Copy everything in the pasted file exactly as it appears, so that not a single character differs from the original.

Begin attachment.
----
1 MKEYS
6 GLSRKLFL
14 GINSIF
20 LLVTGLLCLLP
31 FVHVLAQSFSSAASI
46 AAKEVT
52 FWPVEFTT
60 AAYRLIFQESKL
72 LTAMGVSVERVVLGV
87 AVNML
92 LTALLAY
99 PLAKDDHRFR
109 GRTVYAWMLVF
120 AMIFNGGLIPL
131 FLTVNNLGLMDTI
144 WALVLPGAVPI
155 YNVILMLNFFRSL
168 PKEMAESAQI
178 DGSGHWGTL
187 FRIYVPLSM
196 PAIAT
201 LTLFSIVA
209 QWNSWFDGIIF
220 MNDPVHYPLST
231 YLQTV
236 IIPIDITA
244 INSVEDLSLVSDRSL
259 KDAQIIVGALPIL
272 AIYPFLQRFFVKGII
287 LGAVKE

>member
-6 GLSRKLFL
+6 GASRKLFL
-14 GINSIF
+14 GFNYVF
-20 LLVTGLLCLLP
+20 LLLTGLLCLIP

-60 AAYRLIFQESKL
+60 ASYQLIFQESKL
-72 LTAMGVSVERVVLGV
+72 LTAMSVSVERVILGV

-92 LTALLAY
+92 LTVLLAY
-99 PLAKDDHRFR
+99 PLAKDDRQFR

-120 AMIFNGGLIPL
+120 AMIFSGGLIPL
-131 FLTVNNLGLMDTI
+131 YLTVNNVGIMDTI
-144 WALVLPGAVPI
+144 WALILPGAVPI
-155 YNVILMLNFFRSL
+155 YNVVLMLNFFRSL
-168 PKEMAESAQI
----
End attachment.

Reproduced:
1 MKEYS
6 GLSRKLFL
14 GINSIF
20 LLVTGLLCLLP
31 FVHVLAQSFSSAASI
46 AAKEVT
52 FWPVEFTT
60 AAYRLIFQESKL
72 LTAMGVSVERVVLGV
87 AVNML
92 LTALLAY
99 PLAKDDHRFR
109 GRTVYAWMLVF
120 AMIFNGGLIPL
131 FLTVNNLGLMDTI
144 WALVLPGAVPI
155 YNVILMLNFFRSL
168 PKEMAESAQI
178 DGSGHWGTL
187 FRIYVPLSM
196 PAIAT
201 LTLFSIVA
209 QWNSWFDGIIF
220 MNDPVHYPLST
231 YLQTV
236 IIPIDITA
244 INSVEDLSLVSDRSL
259 KDAQIIVGALPIL
272 AIYPFLQRFFVKGII
287 LGAVKE

>member
-6 GLSRKLFL
+6 GASRKLFL
-14 GINSIF
+14 GFNYVF
-20 LLVTGLLCLLP
+20 LLLTGLLCLIP

-60 AAYRLIFQESKL
+60 ASYQLIFQESKL
-72 LTAMGVSVERVVLGV
+72 LTAMSVSVERVILGV

-92 LTALLAY
+92 LTVLLAY
-99 PLAKDDHRFR
+99 PLAKDDRQFR

-120 AMIFNGGLIPL
+120 AMIFSGGLIPL
-131 FLTVNNLGLMDTI
+131 YLTVNNVGIMDTI
-144 WALVLPGAVPI
+144 WALILPGAVPI
-155 YNVILMLNFFRSL
+155 YNVVLMLNFFRSL
-168 PKEMAESAQI